Nothing Fake About This Identity Crisis
A likely franchise player in USC’s football program faced one of his first tough tests of the season this week. Quarterback Mark Sanchez gets about a C-minus.
No, he wasn’t facing a huge defensive end, with shoulders like Mt. Baldy and hair growing out of his nose, trying to sack him. He was facing an old, wrinkled sportswriter asking questions.
The subject was Sanchez’s arrest in April on suspicion of sexual assault against a female USC student; the Los Angeles County district attorney’s office did not file charges, citing insufficient evidence.
The line of questioning was how, now that he was back out in public, he might deal with the aftermath and fallout, especially from opposing teams’ fans. The incident had included his use of a fake ID to get into an off-campus bar. Coach Pete Carroll had indicated that using the fake ID warranted discipline and that discipline would be handled “internally.” But that wasn’t expected to stop all the boo birds. Or the questions.
This wasn’t one of those sneak-attack interviews. The access and subject matter had been discussed for weeks with school officials.
Sanchez, three months from his 20th birthday, has yet to play a down for the Trojans. As a freshman last fall he redshirted, practicing with the team but saving a year of eligibility by not playing in games. Now, he is at least No. 2, behind John David Booty.
When Booty was hurt in the spring, Sanchez got most of the snaps and attention. The buzz was that poor Booty, after waiting through Matt Leinart’s Heisman Trophy year and then his one-more-season curtain call, was now at risk of losing the job to this precocious 6-foot-4 kid from Mission Viejo.
Now, as the Trojans prepare for their Sept. 2 opener against Arkansas, Booty and Sanchez seem to be getting equal snaps, although Booty runs the first unit.
To Sanchez’s credit -- helping him rate a C-minus rather than an F -- he had just finished the practice session on a downer, by throwing an interception. That, plus the ongoing possibility of further legal issues in these situations, made the subject matter touchy.
But not impossible.
At first, Sanchez denied the existence of “anything hanging over his head,” and quickly added, “I am a good person, and the people who know me know that.”
He said that there had not been any formal sit-down session, with his parents or the coaching staff, to formulate a strategy on how to handle questions about the off-season incident.
“I’ve talked in general to some people,” he said, acknowledging that the subject may come up as the team moves from one game to another.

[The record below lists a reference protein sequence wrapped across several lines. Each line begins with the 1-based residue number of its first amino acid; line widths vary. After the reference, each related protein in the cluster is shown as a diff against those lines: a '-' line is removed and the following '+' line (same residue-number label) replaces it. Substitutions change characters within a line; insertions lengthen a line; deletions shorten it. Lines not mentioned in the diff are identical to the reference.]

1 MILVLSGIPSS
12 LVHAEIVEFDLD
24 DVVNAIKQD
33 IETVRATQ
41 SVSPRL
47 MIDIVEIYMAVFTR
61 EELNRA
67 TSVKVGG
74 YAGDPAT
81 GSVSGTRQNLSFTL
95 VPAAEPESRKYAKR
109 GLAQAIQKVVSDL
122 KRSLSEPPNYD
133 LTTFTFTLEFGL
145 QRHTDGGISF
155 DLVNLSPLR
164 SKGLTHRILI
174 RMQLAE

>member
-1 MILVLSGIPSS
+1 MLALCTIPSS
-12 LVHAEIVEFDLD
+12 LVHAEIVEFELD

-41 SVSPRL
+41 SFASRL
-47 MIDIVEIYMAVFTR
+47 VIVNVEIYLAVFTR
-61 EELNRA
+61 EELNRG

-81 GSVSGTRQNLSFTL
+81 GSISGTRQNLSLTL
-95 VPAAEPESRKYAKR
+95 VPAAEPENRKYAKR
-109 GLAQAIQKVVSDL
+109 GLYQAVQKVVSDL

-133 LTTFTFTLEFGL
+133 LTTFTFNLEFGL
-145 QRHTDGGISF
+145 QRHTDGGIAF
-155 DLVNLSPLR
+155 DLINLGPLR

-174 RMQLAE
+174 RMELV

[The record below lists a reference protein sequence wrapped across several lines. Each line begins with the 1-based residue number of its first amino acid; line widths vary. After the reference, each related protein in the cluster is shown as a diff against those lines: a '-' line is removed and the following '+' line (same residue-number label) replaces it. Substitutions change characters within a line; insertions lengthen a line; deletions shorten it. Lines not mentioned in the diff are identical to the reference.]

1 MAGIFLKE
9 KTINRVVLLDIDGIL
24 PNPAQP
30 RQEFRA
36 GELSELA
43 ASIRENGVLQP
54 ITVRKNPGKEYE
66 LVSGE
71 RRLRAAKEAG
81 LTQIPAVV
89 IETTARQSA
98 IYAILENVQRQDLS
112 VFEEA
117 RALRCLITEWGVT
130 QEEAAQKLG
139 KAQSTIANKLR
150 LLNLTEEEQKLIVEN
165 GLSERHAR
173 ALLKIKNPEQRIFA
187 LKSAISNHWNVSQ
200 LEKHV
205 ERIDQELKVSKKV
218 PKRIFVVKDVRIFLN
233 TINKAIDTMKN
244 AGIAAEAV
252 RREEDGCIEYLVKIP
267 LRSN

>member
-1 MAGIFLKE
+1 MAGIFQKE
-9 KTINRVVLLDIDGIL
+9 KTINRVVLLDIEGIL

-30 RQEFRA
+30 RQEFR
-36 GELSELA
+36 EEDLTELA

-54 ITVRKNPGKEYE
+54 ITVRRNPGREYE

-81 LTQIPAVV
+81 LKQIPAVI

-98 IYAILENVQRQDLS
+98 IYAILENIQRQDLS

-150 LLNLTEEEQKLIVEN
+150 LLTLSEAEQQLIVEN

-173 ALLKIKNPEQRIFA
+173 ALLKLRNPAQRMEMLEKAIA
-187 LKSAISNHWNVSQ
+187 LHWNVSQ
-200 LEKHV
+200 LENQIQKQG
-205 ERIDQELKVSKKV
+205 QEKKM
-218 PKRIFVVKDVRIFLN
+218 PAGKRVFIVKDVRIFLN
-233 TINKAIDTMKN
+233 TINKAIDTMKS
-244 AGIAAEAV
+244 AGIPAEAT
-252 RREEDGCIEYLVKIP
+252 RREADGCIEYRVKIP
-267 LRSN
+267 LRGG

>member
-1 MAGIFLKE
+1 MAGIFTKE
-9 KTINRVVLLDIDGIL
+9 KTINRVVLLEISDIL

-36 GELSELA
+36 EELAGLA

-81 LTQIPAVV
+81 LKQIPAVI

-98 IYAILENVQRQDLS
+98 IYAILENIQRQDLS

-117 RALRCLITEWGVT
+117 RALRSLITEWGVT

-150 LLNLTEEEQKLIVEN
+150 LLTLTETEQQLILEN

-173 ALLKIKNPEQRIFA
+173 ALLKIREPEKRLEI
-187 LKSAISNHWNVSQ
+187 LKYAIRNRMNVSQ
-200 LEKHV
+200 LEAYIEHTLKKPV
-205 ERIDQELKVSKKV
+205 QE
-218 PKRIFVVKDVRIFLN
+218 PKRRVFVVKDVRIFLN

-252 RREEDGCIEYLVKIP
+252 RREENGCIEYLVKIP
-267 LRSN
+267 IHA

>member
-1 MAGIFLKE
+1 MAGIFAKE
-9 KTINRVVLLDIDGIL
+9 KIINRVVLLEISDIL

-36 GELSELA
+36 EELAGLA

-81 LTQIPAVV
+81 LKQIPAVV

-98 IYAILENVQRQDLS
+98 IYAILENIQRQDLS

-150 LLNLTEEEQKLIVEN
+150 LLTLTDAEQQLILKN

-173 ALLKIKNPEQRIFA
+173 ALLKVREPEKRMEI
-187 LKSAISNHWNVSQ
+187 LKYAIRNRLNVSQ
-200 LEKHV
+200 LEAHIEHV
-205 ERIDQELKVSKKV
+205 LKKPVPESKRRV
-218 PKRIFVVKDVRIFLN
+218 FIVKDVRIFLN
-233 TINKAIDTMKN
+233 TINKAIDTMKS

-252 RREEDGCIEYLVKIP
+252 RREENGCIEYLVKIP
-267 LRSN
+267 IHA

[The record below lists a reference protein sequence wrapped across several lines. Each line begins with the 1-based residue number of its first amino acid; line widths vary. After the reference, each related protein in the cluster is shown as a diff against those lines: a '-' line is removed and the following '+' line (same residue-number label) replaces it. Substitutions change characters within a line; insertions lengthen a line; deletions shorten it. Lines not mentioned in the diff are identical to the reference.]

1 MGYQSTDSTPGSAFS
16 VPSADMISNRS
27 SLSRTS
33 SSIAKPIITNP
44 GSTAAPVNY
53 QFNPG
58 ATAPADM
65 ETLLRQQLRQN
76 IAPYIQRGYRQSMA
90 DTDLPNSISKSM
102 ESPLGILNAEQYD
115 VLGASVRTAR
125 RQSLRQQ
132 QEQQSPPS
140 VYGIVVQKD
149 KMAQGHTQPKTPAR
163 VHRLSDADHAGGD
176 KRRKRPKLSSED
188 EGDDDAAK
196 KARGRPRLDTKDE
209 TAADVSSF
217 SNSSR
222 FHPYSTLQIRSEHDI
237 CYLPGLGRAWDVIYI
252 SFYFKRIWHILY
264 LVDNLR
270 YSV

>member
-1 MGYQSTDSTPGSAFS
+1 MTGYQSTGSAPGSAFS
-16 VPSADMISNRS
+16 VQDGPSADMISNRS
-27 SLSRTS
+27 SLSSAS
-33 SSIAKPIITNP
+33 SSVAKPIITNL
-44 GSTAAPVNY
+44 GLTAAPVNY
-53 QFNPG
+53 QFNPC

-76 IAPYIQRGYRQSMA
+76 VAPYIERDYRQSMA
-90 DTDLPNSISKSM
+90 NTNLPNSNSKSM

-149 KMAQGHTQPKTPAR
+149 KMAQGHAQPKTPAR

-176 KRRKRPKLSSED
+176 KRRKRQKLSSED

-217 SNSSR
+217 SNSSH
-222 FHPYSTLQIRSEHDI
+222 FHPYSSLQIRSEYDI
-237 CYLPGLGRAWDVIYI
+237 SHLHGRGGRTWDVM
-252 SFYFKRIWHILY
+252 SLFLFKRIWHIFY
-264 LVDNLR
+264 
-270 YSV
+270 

But when the questions got specific, Sanchez fumbled a lot.
He was asked whether he had been back to the bar, the infamous 901 Club (a.k.a. the 9-0) that sits just off USC’s Fraternity Row, where he had been the night of the incident, April 26.
His answer: “I don’t know what you are talking about.”
He was asked about the fake ID he used to get in, because the bar has a stated policy that allows in nobody under 21. He was asked whether Jordan Traver Uttal, the name on the Arizona ID he used, is a real person.
His answer: “I don’t know what you are talking about.”
Now we had a problem. Sanchez had taken the path most common and comfortable to athletes on the hot seat. He had avoided telling the truth.
Old Wrinkled knew this because he had been the reporter assigned to the USC campus the night news hit that Sanchez had been led away in handcuffs from the Cardinal Gardens apartment complex near campus. The reporter had made his way to the 901 Club, after several students had told him that’s where Sanchez had been, and had watched as the bar tapes of the night before were played, over and over. Sanchez had entered at 11:21 p.m., slid his Jordan Traver Uttal under the camera that records such things, hung out with several other USC players and departed at 12:59 a.m.
Usually, reporters asking questions like this are basing them on reports, documents or secondhand information. Not this time.
The interview ended shortly, and not exactly on a let’s-have-dinner-soon basis.
This, of course, is not life-threatening, career-threatening or even team-threatening. USC will be good, and so will Sanchez.
But it hints at how little athletes and college programs think they owe the public in the way of transparency, if they think about it at all. To them, fans are there to buy tickets, contribute to big TV ratings, take the PR pablum passed out before and after games and shut up.
It was interesting that across town, on the same day, UCLA kicker Justin Medlock was taking a stab at his first public statement about a traffic accident he had a week after his team’s last game last season. A passenger in the truck Medlock was driving, Hannah Jun of the UCLA women’s golf team, suffered a fractured vertebra in her neck and was sidelined much of last season, although she is back and playing now.
Medlock, who pleaded guilty to misdemeanor drunk driving, said, “I’m really sorry about the whole thing.” That, of course, was the usual public-figure non-apology apology. He didn’t say he was sorry he did it, just that he was sorry it happened. Later, he said he was sorry for “the passenger” and what she had to go through “with the media and everything.” He was whisked away, before he could be asked to explain or elaborate, by ever-vigilant public relations people, whose interests now seem to stress athlete-protecting over access-providing.
On these issues, fans mostly don’t care. Just win, baby.
But there are at least two important people who ought to be concerned, because there are important elements of education involved here. One is President Steven Sample, who sits in the biggest office at USC, and the other is acting Chancellor Norman Abrams, who does the same at UCLA.
Paying attention, guys?
Bill Dwyre can be reached at email@example.com. To read previous columns by Dwyre, go to latimes.com/dwyre.